Meat & Livestock News

Defra Survey Reveals Lowest English Sheep Flock Numbers in Over a Decade


The latest annual livestock survey by the Department for Environment, Food & Rural Affairs (Defra) indicates that the English sheep flock has reached its lowest numbers in twelve years. The data, collected in June 2023, shows a year-on-year decline of 3.2% in the overall sheep population.

Breeding Flock Statistics

The female breeding flock experienced a reduction of 116,000 head, a decrease of 1.6%, bringing the total to nearly 7 million head. Within this category, breeding ewes intended for slaughter saw an 8.8% increase compared to last year.

However, this was offset by declines in ewes intended for first-time breeding (down 8.3%) and those intended for further breeding (down 1.3%).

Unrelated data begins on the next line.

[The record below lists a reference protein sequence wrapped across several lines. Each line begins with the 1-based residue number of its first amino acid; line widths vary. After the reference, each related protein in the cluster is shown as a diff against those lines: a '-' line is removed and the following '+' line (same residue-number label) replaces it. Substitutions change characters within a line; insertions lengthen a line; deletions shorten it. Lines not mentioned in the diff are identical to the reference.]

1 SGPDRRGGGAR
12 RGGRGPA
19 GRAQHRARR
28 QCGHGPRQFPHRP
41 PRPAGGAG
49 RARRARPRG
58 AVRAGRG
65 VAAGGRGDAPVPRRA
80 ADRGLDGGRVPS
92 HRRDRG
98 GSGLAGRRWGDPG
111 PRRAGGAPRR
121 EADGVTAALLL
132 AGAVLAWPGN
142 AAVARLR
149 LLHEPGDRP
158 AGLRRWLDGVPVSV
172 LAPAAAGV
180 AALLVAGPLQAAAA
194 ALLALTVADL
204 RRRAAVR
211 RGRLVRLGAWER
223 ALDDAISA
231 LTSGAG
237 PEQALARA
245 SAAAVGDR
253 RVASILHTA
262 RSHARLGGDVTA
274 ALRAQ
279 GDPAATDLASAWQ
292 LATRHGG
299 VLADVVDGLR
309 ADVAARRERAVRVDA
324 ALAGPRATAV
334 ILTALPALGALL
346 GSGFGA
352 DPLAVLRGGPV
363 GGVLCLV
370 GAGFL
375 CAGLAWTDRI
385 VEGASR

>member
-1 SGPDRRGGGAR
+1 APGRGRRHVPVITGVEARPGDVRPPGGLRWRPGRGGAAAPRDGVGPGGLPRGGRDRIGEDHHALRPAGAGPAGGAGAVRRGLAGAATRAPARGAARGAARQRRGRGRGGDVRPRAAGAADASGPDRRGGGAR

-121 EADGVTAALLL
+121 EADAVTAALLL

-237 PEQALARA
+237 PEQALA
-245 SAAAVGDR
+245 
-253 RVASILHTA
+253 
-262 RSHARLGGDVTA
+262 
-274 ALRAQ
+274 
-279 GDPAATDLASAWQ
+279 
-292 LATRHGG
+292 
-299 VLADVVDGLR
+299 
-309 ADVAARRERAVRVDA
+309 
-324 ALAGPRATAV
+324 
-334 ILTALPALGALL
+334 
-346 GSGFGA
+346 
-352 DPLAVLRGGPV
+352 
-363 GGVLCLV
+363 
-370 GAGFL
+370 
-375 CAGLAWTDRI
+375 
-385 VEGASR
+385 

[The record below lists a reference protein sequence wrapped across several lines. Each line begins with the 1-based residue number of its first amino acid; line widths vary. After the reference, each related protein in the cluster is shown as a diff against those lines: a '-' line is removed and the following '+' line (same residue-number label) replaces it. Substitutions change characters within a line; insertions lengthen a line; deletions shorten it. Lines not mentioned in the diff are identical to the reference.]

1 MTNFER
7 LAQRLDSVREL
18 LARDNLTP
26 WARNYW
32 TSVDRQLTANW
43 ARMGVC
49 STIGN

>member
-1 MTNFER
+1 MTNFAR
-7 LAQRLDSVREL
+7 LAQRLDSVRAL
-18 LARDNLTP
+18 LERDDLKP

Lamb and Ram Numbers

The survey also revealed a 4.9% reduction, equivalent to 364,000 head, in lambs aged under a year compared to June 2022. Conversely, ram numbers saw a modest 1.2% increase year-on-year, along with a 3.5% increase in other sheep aged one year and older.

Industry Challenges and Market Trends

The decline in sheep numbers continues a general trend observed since 2017, influenced by various industry challenges such as input cost fluctuations, changes in agricultural policy, and shifts in consumer purchasing habits.

Despite these challenges, Great Britain’s finished lamb prices have remained relatively firm in 2023, particularly since early August. Recent store market price data also suggests a firm trade in store lambs, with prices above historical averages.

Future Outlook

The changes in ewe numbers suggest a potential consolidation of the flock in the coming year. However, a complete picture will only emerge once data from other devolved nations is available.